Once the pandemic started running wild, it triggered a chain reaction which raised several other concerns. These new worries increased the interest in emergency preparedness from the general public even more.
Once the virus began to affect personnel from factories, food-processing plants, farms, and the local grocery stores, people soon realized how fragile the supply chain is and how quickly it can crumble. Many products were in limited supply, and people were buying everything they could find.
An interest in shelf-life and stable foods increased considerably, and people started looking into survival foods. In fact, regular folks soon rushed online, researching the food options they’ve just learned about, and started buying in bulk. The year 2020 represented a novelty for me in terms of the scale of desperation in regular people once I noticed that the inventories of survival-food sellers were decimated in less than a month.
As the ripple of the pandemic grew in size, many businesses were shut down, and certain professions had to be put on pause indefinitely. The lockdown left many families jobless and exposed to the ever-increasing stress of daily life. Many were afraid their business or their homes would be looted by those seeking an “easy meal,” and they started to get prepared.
The sale of firearms and ammunition skyrocketed, and the news spread by the media led to a panic buying so large that many gun shops were sold out of popular firearms and ammunition. Even those that were unfamiliar with guns or those fearing such tools ended up buying one or more firearms just to be ready to protect themselves from whatever might come their way.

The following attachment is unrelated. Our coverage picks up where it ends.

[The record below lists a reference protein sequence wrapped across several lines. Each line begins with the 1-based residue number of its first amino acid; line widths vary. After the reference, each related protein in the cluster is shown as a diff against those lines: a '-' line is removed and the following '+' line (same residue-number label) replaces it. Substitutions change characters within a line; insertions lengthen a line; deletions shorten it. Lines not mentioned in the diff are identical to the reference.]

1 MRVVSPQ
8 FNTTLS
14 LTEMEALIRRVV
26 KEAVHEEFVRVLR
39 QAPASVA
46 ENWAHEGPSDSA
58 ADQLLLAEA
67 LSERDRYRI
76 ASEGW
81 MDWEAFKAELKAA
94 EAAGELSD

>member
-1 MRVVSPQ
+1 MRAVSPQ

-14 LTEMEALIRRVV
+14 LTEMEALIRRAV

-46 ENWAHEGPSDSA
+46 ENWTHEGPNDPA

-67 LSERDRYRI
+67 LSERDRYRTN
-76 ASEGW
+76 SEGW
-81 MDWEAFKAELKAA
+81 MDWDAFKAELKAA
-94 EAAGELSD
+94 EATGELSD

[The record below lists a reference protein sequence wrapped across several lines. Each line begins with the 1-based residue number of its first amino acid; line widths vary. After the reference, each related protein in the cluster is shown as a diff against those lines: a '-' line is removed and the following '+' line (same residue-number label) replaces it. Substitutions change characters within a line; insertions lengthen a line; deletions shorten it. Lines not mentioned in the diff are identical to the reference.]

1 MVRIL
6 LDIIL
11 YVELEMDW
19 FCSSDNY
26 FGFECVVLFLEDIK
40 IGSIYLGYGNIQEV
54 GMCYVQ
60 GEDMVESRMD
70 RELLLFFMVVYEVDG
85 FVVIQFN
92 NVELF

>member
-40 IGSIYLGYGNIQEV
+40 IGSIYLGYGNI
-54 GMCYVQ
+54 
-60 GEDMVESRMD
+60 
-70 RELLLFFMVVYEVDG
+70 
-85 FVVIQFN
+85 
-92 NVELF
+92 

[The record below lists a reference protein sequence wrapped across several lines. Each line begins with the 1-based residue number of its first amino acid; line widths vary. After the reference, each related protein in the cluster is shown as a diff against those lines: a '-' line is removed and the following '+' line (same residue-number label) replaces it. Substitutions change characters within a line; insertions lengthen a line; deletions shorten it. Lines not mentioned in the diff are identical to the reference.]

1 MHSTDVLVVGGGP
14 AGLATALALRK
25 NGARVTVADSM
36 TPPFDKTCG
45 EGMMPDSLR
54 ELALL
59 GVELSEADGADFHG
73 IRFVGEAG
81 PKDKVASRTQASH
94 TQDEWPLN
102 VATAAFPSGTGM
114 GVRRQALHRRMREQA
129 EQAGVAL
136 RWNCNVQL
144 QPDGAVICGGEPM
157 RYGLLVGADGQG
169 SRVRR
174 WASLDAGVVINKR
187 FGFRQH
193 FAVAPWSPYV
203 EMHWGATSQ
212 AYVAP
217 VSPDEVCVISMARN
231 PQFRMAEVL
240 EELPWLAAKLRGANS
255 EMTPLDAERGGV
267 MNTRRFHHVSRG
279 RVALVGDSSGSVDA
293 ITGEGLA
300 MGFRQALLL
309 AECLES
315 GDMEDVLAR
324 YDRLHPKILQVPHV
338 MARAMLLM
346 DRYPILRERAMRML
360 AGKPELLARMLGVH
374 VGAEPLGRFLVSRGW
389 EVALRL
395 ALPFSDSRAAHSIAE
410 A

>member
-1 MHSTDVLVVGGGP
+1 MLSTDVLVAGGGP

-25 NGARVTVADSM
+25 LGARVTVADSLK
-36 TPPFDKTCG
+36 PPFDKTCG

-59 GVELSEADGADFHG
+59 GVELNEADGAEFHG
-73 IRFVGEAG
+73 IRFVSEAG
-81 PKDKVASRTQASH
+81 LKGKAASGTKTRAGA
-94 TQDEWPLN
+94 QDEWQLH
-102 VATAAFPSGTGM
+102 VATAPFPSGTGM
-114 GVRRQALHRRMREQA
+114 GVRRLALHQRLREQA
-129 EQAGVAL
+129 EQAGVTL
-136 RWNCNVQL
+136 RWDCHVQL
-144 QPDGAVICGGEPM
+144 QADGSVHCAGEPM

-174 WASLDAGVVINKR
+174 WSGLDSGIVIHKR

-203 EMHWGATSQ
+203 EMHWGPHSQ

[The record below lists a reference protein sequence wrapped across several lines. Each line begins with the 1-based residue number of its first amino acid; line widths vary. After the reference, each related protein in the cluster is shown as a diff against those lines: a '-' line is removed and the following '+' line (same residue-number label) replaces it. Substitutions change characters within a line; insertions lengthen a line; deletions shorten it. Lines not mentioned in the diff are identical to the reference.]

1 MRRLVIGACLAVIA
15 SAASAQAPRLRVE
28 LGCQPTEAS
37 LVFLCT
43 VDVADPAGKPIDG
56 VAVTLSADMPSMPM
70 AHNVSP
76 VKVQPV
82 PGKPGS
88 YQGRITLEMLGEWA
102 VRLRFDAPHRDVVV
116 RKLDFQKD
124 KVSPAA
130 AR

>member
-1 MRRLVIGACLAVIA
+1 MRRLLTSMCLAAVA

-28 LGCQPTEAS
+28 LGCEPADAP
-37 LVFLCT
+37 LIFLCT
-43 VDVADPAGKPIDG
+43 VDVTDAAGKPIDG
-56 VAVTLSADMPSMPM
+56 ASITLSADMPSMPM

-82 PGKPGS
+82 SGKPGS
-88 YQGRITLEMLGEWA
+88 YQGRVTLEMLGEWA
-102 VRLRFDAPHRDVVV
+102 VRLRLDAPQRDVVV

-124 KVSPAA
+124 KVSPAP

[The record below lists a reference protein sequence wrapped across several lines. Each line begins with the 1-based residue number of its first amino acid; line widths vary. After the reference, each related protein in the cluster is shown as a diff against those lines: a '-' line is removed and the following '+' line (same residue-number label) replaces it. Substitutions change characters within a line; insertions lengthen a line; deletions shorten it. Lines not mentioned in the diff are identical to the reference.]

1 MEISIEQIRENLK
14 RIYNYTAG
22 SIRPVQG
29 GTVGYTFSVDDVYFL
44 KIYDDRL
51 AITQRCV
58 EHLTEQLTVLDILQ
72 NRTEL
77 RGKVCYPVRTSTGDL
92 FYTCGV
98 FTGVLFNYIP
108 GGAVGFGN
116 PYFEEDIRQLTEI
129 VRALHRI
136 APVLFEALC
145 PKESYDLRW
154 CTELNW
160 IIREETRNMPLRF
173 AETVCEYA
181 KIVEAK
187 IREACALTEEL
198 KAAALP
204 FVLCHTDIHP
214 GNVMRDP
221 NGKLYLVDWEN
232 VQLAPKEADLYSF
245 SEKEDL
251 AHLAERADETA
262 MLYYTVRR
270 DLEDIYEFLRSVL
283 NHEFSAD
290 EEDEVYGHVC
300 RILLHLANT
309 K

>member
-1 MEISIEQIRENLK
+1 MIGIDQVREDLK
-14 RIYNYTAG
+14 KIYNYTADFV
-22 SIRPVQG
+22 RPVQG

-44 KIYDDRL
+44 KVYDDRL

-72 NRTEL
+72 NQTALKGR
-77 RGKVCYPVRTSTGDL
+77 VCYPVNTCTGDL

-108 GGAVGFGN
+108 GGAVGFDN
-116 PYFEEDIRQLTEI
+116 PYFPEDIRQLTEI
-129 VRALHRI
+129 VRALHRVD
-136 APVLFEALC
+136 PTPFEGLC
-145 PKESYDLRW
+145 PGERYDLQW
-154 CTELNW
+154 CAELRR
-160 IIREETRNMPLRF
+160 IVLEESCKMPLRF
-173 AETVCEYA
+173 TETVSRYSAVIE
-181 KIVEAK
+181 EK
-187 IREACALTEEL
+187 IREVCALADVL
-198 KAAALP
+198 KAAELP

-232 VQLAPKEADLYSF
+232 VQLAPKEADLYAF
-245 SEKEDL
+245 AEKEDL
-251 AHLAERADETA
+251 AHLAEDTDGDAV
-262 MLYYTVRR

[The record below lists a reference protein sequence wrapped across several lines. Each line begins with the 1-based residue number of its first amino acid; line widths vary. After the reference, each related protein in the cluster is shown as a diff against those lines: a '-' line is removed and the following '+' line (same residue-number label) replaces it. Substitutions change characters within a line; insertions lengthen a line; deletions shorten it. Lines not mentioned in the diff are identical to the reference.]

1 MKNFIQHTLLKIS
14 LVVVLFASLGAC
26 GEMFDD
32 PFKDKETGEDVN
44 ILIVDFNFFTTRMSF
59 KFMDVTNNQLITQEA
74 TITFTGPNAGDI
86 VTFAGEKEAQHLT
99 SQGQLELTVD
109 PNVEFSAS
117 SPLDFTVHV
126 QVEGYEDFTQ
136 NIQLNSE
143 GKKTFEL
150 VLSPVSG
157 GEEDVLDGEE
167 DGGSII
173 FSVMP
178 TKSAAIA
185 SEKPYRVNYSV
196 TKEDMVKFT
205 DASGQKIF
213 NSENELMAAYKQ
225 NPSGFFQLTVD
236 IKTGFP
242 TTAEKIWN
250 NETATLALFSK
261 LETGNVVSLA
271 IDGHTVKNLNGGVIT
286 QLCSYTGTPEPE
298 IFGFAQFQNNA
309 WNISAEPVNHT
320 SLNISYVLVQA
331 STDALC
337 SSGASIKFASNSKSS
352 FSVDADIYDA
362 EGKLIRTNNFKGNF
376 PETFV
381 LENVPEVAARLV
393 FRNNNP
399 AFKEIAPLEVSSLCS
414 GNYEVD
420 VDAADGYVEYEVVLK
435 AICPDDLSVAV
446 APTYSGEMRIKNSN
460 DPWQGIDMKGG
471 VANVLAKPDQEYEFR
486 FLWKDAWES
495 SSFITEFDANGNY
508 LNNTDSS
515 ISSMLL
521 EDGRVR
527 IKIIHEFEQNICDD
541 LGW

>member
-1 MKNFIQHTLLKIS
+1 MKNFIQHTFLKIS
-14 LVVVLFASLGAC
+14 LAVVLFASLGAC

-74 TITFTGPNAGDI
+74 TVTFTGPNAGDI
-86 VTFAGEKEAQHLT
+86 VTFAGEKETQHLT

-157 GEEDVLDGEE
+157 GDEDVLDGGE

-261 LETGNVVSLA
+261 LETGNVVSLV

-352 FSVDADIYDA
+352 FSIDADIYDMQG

During the year, we saw it all. Other events that made the news, like social unrest, rioting, and domestic terrorism, had people worry, and they soon realized that events that “wound never happen here” were indeed happening there.
“Don’t believe anything until you see it”
I first read about the “new flu” in October 2019 on some obscure forums from 4chan and Reddit, where rumors from China were slipping through the cracks of their censorship wall. I followed the topic closely and told a couple of friends and relatives about what I’ve read and advised them to get some supplies while they still could (masks, disinfectants, etc.).
None of those people were preppers, and they told me I was exaggerating as usual. Those that listened thanked me later and no longer saw me as a worrywart, although only a few of them started looking more into emergency preparedness.